This lesson is all about managing your inventory when you’re selling on Amazon.
When managing your inventory, there are two rules you want to follow:
When you’re just starting out it’s a little tough to estimate how many units you’re going to sell, because Amazon doesn’t give you that data, so it’s perfectly fine if you run out. However, once you’re up and running, you never want to run out of inventory because you’re not making any money while you’re out. Also, your rankings can drop a little bit. If your ranking drops, It won’t be like you’re starting back at zero, but you will have to build that ranking back up again.
Inventory management is a little bit of art and a little bit of science. Ordering too little may cause you to run out and unable to fulfill orders, but if you order too much inventory, then that’s cash that is tied up in inventory. Learn to balance between the two.
inventory lead time is the time it takes from you ordering your inventory from the supplier to the time it is literally available for sale. To manage your inventory well, you’re going to need to know your inventory lead time. You will need to know all aspects of this process, including:
• calling your supplier
• your supplier putting the order in their system
• preparing the products for sale
• shipping the products to where they are going to be fulfilled
• if using FBA, then accounting for the time it takes Amazon to process the inventory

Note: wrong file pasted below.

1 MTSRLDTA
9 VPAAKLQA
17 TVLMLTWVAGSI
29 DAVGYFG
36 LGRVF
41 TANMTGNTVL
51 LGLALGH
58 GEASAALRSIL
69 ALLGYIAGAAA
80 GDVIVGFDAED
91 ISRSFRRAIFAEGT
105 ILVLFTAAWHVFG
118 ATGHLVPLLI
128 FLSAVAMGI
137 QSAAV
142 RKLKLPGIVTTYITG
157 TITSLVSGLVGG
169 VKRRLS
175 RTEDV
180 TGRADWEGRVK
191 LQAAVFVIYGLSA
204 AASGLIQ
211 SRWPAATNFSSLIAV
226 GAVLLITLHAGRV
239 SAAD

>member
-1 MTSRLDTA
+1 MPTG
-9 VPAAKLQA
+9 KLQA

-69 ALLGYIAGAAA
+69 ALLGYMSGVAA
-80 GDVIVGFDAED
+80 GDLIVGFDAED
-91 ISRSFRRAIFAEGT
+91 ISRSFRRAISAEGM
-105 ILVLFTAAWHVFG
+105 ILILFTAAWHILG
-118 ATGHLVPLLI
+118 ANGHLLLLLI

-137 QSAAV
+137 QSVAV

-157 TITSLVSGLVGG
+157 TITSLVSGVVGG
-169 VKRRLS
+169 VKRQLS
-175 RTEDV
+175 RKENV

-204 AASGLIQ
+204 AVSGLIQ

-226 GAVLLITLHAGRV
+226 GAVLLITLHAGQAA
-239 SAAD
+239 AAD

The next step is to look at how many units you are selling per day. This is pretty easy to look at in Amazon. Once you know how many units you’re selling each day, you can calculate how many days of inventory you have left. For example, if you’re selling 10 units per day and you have 100 units in stock, then you know you have approximately 10 days of inventory left. Now, if you figure out that your lead time is 14 days, then you’re going to have 4 days when you’re out of inventory.
When you’re calculating how many days of inventory you have left, you’re going to have to take into account holidays and other factors like that. For example, the days before Christmas may be a big time for your product to sell because people buy products like that for gifts. On the other hand, in a different market those may be horrible sales days for your product because people don’t buy that type of product as gifts. So, watch for big spikes and dips in sales and average that into your calculations so you get an accurate idea of the number of days of inventory that are remaining.
When you’re ready to place more orders with your supplier, be sure to consider the following:
Often if you can order just a few more units, you may drop into a different price tier with your supplier and save on your entire order. So, you may have a little bit more inventory in stock, but you save a lot of money and you will make more money, per unit sold
When you save even as little as 10 cents per unit, that will add up over time and really makes you more money in the end.